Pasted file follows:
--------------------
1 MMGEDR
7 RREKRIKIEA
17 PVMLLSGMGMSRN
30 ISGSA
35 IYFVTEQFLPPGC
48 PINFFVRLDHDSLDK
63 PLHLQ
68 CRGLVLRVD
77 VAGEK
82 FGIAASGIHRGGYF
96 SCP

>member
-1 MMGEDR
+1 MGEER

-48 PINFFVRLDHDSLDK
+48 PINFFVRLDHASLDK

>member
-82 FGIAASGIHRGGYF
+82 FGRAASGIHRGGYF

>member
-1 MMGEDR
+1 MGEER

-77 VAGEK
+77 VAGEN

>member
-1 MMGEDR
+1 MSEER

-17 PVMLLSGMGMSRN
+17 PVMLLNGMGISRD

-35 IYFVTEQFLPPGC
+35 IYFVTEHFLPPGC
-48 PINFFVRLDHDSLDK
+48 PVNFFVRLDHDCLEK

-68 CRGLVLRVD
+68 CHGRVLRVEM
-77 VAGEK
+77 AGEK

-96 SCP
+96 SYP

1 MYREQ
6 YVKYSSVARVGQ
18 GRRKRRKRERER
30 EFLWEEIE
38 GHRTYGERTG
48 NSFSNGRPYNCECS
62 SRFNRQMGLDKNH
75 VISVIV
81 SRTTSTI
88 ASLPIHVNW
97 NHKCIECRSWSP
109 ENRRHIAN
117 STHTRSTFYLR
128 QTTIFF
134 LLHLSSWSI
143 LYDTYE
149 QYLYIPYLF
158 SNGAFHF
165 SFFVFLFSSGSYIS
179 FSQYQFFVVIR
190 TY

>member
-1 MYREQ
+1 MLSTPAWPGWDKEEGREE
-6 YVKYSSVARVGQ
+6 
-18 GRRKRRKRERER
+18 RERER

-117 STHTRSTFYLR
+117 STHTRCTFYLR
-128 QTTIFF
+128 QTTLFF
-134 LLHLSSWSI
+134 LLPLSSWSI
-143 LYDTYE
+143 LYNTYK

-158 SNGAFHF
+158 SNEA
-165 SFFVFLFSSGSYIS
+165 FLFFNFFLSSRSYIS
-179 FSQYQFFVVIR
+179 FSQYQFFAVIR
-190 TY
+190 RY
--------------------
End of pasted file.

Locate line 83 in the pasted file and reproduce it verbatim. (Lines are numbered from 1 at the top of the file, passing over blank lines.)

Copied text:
+190 RY